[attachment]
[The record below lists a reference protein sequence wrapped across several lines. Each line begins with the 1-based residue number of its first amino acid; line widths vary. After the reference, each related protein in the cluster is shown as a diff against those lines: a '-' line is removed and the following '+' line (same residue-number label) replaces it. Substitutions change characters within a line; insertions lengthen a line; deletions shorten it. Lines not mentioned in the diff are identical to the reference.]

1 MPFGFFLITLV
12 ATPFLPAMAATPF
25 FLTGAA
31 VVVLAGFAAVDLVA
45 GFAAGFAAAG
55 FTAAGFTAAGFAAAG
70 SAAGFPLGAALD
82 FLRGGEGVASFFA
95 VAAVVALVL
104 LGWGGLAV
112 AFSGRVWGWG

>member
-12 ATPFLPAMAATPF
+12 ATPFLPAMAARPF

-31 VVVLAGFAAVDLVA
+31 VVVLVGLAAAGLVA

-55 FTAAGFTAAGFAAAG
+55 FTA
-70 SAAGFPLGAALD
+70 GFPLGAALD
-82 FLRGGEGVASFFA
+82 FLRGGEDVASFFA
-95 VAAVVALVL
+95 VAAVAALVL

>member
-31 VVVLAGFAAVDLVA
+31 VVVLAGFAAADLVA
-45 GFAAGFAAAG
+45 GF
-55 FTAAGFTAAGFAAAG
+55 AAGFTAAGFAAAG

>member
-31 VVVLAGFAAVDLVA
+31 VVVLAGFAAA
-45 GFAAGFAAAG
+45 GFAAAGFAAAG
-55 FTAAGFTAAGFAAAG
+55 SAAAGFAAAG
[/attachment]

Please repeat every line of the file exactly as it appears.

[The record below lists a reference protein sequence wrapped across several lines. Each line begins with the 1-based residue number of its first amino acid; line widths vary. After the reference, each related protein in the cluster is shown as a diff against those lines: a '-' line is removed and the following '+' line (same residue-number label) replaces it. Substitutions change characters within a line; insertions lengthen a line; deletions shorten it. Lines not mentioned in the diff are identical to the reference.]

1 MPFGFFLITLV
12 ATPFLPAMAATPF
25 FLTGAA
31 VVVLAGFAAVDLVA
45 GFAAGFAAAG
55 FTAAGFTAAGFAAAG
70 SAAGFPLGAALD
82 FLRGGEGVASFFA
95 VAAVVALVL
104 LGWGGLAV
112 AFSGRVWGWG

>member
-12 ATPFLPAMAATPF
+12 ATPFLPAMAARPF

-31 VVVLAGFAAVDLVA
+31 VVVLVGLAAAGLVA

-55 FTAAGFTAAGFAAAG
+55 FTA
-70 SAAGFPLGAALD
+70 GFPLGAALD
-82 FLRGGEGVASFFA
+82 FLRGGEDVASFFA
-95 VAAVVALVL
+95 VAAVAALVL

>member
-31 VVVLAGFAAVDLVA
+31 VVVLAGFAAADLVA
-45 GFAAGFAAAG
+45 GF
-55 FTAAGFTAAGFAAAG
+55 AAGFTAAGFAAAG

>member
-31 VVVLAGFAAVDLVA
+31 VVVLAGFAAA
-45 GFAAGFAAAG
+45 GFAAAGFAAAG
-55 FTAAGFTAAGFAAAG
+55 SAAAGFAAAG